The number of Americans applying for jobless benefits resumed its decline, signaling a gradual improvement in the battered labor market.
Jobless claims in regular state programs decreased by 33,000 to 860,000 in the week ended Sept. 12, which coincides with the reference period for the government’s monthly jobs report, according to Labor Department figures released Thursday. Continuing claims, the total number of Americans on state benefit rolls, fell by almost 1 million, to 12.6 million, in the week ended Sept. 5.
Economists expected initial claims of 850,000 and continuing claims of 13 million, according to median estimates in a Bloomberg survey.
Read more: Bloomberg’s TOPLive blog on Thursday’s economic data
The decline in the number of Americans seeking financial help after losing work — following a slight increase in the prior week — is a welcome sign that the economic rebound is still grinding forward despite a struggle to contain the coronavirus.
At the same time, overall claims remain historically high, and the continuing stalemate over a new round of federal stimulus is squeezing millions of people after supplemental benefits expired in July and another temporary program started to run out of funds.
Additional stimulus is “on life support for sure and if we’re not getting any additional benefits for households and replacement of lost wage and salary income, it does look like the pace of improvement is certainly going to slow,” Michael Gapen, chief U.S. economist at Barclays Plc, said on Bloomberg Television.
Gapen also pointed to retail sales data out Wednesday as signaling “a lot less momentum” in the economy heading into the fourth quarter.
One caveat with the latest numbers is that the week included the Labor Day holiday, and the claims figures tend to be more volatile around holidays. On an unadjusted basis, state initial claims fell by about 76,000 to 790,000.
U.S. stock futures remained lower following the data, while 10-year Treasuries and the dollar maintained gains.
A separate report Thursday showed U.S. home construction starts fell more than forecast in August, representing a pause in momentum for a housing market that’s been a key source of fuel for the economy. Also, a measure of manufacturing in the Philadelphia region cooled slightly in September while continuing to signal expansion.
Federal Reserve Chairman Jerome Powell said Wednesday that while the central bank welcomes the drop in unemployment over the last four months, the jobless rate remains elevated at 8.4% and “we will not lose sight of the millions of Americans who remain out of work.” He spoke after the central bank signaled it would keep interest rates near zero for at least three more years.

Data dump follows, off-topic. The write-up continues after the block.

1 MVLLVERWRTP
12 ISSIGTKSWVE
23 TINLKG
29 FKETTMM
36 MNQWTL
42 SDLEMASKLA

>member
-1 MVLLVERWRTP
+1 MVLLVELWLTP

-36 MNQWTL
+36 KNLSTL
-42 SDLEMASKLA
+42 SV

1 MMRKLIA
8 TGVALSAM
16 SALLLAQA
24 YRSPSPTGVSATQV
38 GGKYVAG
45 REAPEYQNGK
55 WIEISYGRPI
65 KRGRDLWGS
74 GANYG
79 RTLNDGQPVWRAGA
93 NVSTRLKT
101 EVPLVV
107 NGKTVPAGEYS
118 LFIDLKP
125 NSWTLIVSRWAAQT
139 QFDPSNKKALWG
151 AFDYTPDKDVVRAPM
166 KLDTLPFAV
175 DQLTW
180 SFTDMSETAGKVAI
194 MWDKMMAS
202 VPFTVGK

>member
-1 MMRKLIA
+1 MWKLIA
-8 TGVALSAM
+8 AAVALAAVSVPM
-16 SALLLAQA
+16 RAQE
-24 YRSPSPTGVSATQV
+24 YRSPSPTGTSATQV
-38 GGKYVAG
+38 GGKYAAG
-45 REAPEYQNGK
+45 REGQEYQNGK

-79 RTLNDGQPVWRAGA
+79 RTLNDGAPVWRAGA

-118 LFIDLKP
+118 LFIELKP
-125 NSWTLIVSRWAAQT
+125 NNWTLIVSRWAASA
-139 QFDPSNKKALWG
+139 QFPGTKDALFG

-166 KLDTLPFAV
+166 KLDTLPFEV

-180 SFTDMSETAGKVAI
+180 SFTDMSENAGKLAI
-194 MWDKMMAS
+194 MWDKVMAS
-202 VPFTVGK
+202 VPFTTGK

Another positive sign in Thursday’s report: reported filings in a federal program called Pandemic Unemployment Assistance decreased for the first time in five weeks, to about 659,000 from 868,000, according to unadjusted figures. This program is available for those not usually covered in regular state programs, including the self-employed and gig workers.
The drop in state claims was broad-based. California and Texas led the improvement with declines of about 13,000 and 16,000 respectively on an unadjusted basis. Louisiana, Florida, and Georgia also posted sizable declines.
An even broader figure — which includes continuing claims for benefits across all programs including PUA and state rolls — increased to 29.8 million in the week ended Aug. 29. The number, though, has been inflated by states counting multiple weeks of PUA claimed as different individuals, and Powell cautioned Wednesday about taking “much signal about the particular level” of PUA claims.
Powell said that in general, the jobless claims data indicate that the labor market “has improved but it’s a long, long way from maximum employment and it will be some time getting back there.”
Also, some of the improvement in continuing claims in the coming weeks and months may actually be a reflection of people exhausting regular benefits and rolling onto Pandemic Emergency Unemployment Compensation. In the week ended Aug. 29, almost 105,000 more people were claiming PEUC benefits than in the prior week.
–With assistance from Edith Moy, Chris Middleton, Reade Pickert and Jarrell Dillard.
–By Katia Dmitrieva (Bloomberg)